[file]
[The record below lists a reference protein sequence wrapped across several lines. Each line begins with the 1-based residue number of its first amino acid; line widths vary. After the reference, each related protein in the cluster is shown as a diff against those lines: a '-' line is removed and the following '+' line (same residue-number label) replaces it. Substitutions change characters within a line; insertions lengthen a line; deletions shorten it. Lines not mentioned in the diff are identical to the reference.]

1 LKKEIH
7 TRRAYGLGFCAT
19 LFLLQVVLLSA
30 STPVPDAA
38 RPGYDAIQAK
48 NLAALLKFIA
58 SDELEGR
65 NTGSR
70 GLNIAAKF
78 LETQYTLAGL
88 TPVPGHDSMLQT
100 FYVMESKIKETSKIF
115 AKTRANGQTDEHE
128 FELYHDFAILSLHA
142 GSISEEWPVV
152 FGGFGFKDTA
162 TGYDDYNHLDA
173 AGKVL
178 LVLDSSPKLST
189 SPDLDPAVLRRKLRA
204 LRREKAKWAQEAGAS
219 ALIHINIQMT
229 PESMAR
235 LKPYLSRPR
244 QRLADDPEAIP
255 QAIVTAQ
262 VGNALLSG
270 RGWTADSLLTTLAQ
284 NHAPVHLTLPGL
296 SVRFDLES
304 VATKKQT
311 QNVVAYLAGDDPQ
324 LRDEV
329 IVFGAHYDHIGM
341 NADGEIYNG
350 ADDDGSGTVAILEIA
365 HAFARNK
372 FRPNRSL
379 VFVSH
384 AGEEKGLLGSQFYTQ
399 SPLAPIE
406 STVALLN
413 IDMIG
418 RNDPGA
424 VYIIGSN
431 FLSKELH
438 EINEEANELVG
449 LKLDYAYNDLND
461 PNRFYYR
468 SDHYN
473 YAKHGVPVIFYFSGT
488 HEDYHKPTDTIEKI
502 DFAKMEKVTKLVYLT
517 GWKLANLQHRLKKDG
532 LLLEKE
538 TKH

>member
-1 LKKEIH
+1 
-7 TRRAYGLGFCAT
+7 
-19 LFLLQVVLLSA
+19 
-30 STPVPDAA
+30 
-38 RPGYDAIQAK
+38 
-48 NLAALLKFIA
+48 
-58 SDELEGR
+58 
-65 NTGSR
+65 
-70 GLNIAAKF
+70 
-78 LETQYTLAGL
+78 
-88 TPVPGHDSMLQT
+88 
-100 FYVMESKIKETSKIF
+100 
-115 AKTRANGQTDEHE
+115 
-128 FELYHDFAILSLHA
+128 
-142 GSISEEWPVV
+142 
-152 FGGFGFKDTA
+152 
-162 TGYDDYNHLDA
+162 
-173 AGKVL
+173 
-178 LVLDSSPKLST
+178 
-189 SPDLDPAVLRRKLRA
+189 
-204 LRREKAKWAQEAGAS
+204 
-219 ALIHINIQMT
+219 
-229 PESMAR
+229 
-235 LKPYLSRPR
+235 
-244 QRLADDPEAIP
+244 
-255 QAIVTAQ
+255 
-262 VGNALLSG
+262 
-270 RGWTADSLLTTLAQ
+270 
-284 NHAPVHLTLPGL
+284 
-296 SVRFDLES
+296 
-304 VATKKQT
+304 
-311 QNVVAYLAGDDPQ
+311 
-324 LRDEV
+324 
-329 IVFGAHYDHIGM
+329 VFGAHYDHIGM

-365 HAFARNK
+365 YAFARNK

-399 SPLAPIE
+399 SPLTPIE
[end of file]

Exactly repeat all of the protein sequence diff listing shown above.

[The record below lists a reference protein sequence wrapped across several lines. Each line begins with the 1-based residue number of its first amino acid; line widths vary. After the reference, each related protein in the cluster is shown as a diff against those lines: a '-' line is removed and the following '+' line (same residue-number label) replaces it. Substitutions change characters within a line; insertions lengthen a line; deletions shorten it. Lines not mentioned in the diff are identical to the reference.]

1 LKKEIH
7 TRRAYGLGFCAT
19 LFLLQVVLLSA
30 STPVPDAA
38 RPGYDAIQAK
48 NLAALLKFIA
58 SDELEGR
65 NTGSR
70 GLNIAAKF
78 LETQYTLAGL
88 TPVPGHDSMLQT
100 FYVMESKIKETSKIF
115 AKTRANGQTDEHE
128 FELYHDFAILSLHA
142 GSISEEWPVV
152 FGGFGFKDTA
162 TGYDDYNHLDA
173 AGKVL
178 LVLDSSPKLST
189 SPDLDPAVLRRKLRA
204 LRREKAKWAQEAGAS
219 ALIHINIQMT
229 PESMAR
235 LKPYLSRPR
244 QRLADDPEAIP
255 QAIVTAQ
262 VGNALLSG
270 RGWTADSLLTTLAQ
284 NHAPVHLTLPGL
296 SVRFDLES
304 VATKKQT
311 QNVVAYLAGDDPQ
324 LRDEV
329 IVFGAHYDHIGM
341 NADGEIYNG
350 ADDDGSGTVAILEIA
365 HAFARNK
372 FRPNRSL
379 VFVSH
384 AGEEKGLLGSQFYTQ
399 SPLAPIE
406 STVALLN
413 IDMIG
418 RNDPGA
424 VYIIGSN
431 FLSKELH
438 EINEEANELVG
449 LKLDYAYNDLND
461 PNRFYYR
468 SDHYN
473 YAKHGVPVIFYFSGT
488 HEDYHKPTDTIEKI
502 DFAKMEKVTKLVYLT
517 GWKLANLQHRLKKDG
532 LLLEKE
538 TKH

>member
-1 LKKEIH
+1 
-7 TRRAYGLGFCAT
+7 
-19 LFLLQVVLLSA
+19 
-30 STPVPDAA
+30 
-38 RPGYDAIQAK
+38 
-48 NLAALLKFIA
+48 
-58 SDELEGR
+58 
-65 NTGSR
+65 
-70 GLNIAAKF
+70 
-78 LETQYTLAGL
+78 
-88 TPVPGHDSMLQT
+88 
-100 FYVMESKIKETSKIF
+100 
-115 AKTRANGQTDEHE
+115 
-128 FELYHDFAILSLHA
+128 
-142 GSISEEWPVV
+142 
-152 FGGFGFKDTA
+152 
-162 TGYDDYNHLDA
+162 
-173 AGKVL
+173 
-178 LVLDSSPKLST
+178 
-189 SPDLDPAVLRRKLRA
+189 
-204 LRREKAKWAQEAGAS
+204 
-219 ALIHINIQMT
+219 
-229 PESMAR
+229 
-235 LKPYLSRPR
+235 
-244 QRLADDPEAIP
+244 
-255 QAIVTAQ
+255 
-262 VGNALLSG
+262 
-270 RGWTADSLLTTLAQ
+270 
-284 NHAPVHLTLPGL
+284 
-296 SVRFDLES
+296 
-304 VATKKQT
+304 
-311 QNVVAYLAGDDPQ
+311 
-324 LRDEV
+324 
-329 IVFGAHYDHIGM
+329 VFGAHYDHIGM

-365 HAFARNK
+365 YAFARNK

-399 SPLAPIE
+399 SPLTPIE